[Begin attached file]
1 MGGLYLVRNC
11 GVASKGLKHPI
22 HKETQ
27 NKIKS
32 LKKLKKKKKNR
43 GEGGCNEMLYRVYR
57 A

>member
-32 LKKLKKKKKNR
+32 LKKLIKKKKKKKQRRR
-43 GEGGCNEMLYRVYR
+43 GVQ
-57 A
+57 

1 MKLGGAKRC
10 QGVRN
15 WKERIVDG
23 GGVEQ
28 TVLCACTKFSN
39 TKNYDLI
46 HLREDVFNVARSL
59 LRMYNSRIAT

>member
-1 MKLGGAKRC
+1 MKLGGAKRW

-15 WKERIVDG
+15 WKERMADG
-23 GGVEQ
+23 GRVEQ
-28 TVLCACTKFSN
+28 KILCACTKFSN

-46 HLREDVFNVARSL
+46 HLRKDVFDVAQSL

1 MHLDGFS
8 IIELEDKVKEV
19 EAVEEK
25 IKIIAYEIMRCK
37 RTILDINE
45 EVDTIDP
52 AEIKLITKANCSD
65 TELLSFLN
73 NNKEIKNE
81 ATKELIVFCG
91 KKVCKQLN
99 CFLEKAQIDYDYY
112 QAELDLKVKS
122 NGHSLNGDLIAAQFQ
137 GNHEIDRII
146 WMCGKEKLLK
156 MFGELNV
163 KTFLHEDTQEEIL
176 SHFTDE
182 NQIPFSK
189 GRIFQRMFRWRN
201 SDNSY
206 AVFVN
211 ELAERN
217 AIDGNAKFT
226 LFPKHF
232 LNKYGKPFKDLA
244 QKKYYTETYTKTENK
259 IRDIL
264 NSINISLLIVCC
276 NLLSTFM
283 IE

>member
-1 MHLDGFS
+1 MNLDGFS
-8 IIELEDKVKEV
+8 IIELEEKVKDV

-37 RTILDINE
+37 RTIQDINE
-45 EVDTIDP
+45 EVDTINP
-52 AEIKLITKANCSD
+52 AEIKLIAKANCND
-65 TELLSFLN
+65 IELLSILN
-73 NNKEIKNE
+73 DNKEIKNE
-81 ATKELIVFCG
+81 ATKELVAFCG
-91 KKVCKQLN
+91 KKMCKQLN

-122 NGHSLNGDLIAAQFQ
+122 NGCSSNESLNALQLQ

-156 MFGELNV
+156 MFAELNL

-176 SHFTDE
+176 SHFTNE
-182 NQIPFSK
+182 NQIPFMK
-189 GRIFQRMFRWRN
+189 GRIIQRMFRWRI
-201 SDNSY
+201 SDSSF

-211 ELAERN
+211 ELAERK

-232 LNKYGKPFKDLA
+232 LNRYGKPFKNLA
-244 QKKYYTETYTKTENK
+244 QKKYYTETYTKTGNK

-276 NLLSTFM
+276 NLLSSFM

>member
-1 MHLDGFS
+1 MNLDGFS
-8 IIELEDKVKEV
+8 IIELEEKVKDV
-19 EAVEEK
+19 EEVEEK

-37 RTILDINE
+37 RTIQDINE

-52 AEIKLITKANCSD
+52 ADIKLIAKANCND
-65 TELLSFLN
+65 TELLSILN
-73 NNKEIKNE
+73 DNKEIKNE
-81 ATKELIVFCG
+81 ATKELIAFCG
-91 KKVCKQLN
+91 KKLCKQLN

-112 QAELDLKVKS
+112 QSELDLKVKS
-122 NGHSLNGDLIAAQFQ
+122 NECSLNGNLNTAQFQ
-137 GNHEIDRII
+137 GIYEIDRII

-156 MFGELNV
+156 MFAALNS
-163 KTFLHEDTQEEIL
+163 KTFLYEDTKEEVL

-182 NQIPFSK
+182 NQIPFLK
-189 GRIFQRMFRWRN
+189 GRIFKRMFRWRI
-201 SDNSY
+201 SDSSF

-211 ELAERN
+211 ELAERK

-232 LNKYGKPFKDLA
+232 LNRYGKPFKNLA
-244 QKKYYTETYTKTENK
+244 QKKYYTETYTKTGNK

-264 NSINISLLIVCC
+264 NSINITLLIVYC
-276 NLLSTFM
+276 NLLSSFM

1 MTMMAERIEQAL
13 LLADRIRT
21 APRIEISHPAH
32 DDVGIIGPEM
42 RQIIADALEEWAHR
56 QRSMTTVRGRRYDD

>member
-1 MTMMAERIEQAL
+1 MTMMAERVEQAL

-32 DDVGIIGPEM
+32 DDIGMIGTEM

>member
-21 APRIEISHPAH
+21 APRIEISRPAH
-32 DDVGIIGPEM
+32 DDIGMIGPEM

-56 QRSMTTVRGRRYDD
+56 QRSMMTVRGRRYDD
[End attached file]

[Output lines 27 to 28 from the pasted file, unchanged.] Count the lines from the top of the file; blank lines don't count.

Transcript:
+15 WKERMADG
-23 GGVEQ